Growth patterns as indicators of impending tree death in silver fir

Christof Bigler, Jožica Gričar, Harald Bugmann, Katarina Čufar

Research output: Contribution to journalArticlepeer-review

104 Scopus citations


Tree-ring-based growth patterns of dead and living European silver fir (Abies alba Mill.) trees from a forest stand in Slovenia were compared and used for mortality predictions through time by applying a logistic mortality model. The living trees were classified in 1988 as healthy (healthy crown, productive cambium) or declining (defoliated crown, nonproductive cambium). While the average growth curves of dead and declining trees decreased strongly for about 50 years, the growth rate of healthy trees showed only a weak decrease during the same period. Characteristic recent growth patterns of dead and declining trees were very low growth levels, negative growth trends, and a very low relative growth. Healthy trees, in contrast, showed significantly higher growth levels, positive growth trends, and higher relative growth. Based on growth trends and relative growth as independent variables, the derived logistic mortality model showed high accuracy in predicting dead and healthy trees. According to the model, the declining trees are at a very high risk of dying. Revisiting the living trees in 2003 showed that some of the declining trees had already died in the last few years. Periods of suppressed growth of dead, declining, and healthy trees were interpreted by the mortality model as being lethal only when the trees reached a certain size. The early detection of trees with increased mortality risk may help evaluate and control future mortality in forest stands affected by silver fir dieback.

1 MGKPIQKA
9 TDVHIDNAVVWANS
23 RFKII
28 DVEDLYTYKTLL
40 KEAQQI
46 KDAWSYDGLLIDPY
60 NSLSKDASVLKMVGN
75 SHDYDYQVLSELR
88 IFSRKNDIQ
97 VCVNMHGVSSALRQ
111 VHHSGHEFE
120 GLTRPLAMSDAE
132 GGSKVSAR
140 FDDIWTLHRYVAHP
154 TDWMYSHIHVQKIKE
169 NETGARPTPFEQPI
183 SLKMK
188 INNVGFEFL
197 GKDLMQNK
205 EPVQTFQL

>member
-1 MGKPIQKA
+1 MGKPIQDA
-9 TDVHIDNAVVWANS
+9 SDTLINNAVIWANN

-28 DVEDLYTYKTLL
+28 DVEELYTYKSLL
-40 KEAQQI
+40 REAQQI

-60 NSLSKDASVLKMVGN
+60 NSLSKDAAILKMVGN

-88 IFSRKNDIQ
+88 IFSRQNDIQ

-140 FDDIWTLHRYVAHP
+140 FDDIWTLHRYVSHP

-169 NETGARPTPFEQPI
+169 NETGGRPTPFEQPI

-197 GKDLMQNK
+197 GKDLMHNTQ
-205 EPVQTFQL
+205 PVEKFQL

Original languageEnglish
Pages (from-to)183-190
Number of pages8
JournalForest Ecology and Management
Issue number2-3
StatePublished - 11 Oct 2004
Externally publishedYes


  • European silver fir (Abies alba Mill.)
  • Growth pattern
  • Mortality predictions
  • Tree mortality


Dive into the research topics of 'Growth patterns as indicators of impending tree death in silver fir'. Together they form a unique fingerprint.

Cite this